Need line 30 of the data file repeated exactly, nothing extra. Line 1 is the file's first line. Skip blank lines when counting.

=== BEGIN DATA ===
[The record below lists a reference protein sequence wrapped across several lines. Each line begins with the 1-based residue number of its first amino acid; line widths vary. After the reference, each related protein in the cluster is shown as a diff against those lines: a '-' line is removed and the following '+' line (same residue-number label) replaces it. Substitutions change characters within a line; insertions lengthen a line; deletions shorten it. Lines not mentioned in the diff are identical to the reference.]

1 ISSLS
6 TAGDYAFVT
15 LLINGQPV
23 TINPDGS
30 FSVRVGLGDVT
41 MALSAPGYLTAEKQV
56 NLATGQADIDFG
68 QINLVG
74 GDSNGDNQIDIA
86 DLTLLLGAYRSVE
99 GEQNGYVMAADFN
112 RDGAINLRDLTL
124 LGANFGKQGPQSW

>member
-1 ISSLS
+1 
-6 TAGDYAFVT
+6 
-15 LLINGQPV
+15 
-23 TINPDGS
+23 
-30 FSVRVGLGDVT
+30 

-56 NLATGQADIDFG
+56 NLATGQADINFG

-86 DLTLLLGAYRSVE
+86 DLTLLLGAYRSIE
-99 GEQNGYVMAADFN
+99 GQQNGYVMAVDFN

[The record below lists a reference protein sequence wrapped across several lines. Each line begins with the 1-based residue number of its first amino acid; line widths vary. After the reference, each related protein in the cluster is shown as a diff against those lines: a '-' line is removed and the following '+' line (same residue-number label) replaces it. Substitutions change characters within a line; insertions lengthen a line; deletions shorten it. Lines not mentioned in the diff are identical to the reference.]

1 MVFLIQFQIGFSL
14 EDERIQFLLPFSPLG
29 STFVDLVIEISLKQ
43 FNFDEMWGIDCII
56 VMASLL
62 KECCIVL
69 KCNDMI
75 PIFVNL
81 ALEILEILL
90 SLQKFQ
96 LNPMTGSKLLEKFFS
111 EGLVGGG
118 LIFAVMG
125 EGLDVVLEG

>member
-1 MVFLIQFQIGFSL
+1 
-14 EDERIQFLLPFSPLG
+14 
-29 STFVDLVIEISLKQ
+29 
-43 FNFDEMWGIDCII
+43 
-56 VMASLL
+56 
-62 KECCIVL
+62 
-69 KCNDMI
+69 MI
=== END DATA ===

-99 GEQNGYVMAADFN